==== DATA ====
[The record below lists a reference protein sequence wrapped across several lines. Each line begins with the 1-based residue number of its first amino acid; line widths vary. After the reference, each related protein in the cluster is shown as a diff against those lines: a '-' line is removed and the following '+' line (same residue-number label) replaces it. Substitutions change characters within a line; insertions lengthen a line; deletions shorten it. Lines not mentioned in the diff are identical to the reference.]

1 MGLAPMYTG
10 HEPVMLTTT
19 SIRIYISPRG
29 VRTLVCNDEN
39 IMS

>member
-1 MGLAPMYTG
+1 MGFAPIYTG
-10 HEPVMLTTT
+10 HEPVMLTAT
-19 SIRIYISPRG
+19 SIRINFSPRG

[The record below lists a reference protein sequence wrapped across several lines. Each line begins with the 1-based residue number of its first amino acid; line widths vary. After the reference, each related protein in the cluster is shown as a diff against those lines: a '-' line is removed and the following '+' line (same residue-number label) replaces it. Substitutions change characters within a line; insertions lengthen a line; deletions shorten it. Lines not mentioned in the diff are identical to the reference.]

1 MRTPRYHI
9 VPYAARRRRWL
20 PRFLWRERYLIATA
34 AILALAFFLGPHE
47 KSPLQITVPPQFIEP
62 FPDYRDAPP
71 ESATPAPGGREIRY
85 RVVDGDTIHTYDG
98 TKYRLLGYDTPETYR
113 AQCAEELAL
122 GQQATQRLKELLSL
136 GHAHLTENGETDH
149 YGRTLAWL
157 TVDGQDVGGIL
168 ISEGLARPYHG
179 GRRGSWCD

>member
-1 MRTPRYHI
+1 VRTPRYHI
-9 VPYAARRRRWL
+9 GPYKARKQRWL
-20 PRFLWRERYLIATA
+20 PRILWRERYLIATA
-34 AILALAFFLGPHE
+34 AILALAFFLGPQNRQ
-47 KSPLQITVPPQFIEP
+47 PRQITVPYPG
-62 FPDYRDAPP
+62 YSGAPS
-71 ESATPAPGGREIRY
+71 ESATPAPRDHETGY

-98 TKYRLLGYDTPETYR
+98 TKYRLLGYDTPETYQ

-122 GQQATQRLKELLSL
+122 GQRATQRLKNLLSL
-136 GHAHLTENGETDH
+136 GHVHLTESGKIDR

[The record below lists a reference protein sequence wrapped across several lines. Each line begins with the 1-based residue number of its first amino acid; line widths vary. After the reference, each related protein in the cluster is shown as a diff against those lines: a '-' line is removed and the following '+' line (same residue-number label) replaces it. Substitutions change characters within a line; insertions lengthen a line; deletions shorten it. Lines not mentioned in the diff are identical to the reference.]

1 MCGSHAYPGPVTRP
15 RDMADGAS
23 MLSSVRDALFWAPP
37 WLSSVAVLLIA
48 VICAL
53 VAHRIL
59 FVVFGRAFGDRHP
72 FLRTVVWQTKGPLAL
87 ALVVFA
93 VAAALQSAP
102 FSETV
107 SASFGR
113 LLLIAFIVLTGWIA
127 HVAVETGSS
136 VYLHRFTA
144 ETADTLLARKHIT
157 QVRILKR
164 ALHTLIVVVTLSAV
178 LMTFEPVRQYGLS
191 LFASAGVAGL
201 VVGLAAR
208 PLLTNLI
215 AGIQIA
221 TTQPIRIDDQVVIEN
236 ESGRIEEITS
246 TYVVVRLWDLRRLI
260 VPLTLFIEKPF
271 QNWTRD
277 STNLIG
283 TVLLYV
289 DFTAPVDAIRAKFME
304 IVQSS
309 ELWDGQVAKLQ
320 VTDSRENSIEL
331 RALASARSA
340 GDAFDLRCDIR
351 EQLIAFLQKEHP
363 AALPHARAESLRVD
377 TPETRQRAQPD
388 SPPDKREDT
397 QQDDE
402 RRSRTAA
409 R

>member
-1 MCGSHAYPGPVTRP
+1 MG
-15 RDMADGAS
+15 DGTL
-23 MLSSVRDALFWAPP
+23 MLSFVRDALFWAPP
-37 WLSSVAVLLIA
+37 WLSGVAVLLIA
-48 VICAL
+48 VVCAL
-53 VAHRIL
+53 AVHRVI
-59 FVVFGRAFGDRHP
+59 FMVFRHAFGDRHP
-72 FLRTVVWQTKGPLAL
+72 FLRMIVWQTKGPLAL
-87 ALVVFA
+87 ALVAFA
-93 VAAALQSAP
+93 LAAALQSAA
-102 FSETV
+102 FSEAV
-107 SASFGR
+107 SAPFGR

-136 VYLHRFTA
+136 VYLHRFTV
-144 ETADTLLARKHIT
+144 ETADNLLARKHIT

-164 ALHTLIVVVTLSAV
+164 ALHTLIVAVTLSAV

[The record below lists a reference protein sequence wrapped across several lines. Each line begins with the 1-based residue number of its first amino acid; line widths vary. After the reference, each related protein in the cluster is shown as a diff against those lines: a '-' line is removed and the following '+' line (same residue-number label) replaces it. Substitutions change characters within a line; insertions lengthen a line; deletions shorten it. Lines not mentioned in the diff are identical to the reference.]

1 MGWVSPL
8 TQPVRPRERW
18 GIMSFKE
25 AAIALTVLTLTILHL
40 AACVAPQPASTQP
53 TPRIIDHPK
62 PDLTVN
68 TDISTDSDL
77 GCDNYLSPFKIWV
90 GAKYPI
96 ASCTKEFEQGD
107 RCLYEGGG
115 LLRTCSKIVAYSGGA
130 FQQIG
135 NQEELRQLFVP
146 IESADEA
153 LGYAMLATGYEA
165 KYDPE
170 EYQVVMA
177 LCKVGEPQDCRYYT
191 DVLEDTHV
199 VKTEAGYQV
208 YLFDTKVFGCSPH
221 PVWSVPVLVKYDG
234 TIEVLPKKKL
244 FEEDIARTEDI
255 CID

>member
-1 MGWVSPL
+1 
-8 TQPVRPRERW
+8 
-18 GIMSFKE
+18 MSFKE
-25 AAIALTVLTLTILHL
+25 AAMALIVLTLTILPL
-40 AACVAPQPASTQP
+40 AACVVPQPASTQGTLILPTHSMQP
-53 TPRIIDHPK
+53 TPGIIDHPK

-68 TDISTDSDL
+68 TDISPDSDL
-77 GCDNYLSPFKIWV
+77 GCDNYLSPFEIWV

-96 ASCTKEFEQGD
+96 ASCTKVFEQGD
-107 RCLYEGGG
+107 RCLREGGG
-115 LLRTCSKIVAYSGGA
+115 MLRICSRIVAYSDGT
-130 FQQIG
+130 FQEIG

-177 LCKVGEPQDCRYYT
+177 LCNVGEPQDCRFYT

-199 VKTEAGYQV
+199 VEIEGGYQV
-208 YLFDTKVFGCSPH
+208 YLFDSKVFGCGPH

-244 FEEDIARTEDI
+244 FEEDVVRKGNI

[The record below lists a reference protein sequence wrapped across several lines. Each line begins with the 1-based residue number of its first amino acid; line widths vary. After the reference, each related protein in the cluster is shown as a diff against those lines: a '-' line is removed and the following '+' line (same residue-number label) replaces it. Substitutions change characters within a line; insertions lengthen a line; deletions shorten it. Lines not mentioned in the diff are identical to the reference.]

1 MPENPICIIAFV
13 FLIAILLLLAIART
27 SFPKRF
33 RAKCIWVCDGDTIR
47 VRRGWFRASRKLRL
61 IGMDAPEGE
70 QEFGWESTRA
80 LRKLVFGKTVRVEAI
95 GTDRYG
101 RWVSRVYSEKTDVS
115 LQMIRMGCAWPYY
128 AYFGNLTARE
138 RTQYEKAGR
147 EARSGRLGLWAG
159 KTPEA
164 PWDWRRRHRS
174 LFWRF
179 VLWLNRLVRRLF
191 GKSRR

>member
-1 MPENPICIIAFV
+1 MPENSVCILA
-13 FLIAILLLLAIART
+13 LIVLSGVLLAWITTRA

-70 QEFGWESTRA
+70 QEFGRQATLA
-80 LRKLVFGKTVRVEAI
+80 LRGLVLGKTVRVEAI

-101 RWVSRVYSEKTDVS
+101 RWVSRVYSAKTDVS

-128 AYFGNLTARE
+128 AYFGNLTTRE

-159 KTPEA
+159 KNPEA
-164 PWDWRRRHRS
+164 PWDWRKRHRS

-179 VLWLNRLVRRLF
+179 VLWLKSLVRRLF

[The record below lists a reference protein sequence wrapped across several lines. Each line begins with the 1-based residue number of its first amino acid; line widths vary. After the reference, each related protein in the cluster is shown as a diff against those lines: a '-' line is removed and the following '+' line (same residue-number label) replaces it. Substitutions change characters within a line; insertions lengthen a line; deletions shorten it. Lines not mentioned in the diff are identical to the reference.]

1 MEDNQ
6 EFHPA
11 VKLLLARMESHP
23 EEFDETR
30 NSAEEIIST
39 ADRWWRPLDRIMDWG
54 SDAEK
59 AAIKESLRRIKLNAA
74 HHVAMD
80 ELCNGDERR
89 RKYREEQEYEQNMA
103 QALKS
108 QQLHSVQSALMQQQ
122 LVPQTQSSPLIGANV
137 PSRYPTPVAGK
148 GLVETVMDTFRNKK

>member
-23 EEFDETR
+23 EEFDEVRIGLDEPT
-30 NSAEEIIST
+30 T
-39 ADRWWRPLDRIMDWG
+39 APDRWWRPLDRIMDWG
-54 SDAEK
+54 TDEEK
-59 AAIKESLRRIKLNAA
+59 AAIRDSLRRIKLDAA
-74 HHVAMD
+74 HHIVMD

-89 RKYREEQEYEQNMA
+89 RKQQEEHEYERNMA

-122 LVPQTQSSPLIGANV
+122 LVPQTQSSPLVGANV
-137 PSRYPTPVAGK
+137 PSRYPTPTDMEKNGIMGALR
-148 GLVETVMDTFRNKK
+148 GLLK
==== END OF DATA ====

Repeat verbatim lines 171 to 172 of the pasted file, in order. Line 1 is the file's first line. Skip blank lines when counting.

+77 GCDNYLSPFEIWV

-96 ASCTKEFEQGD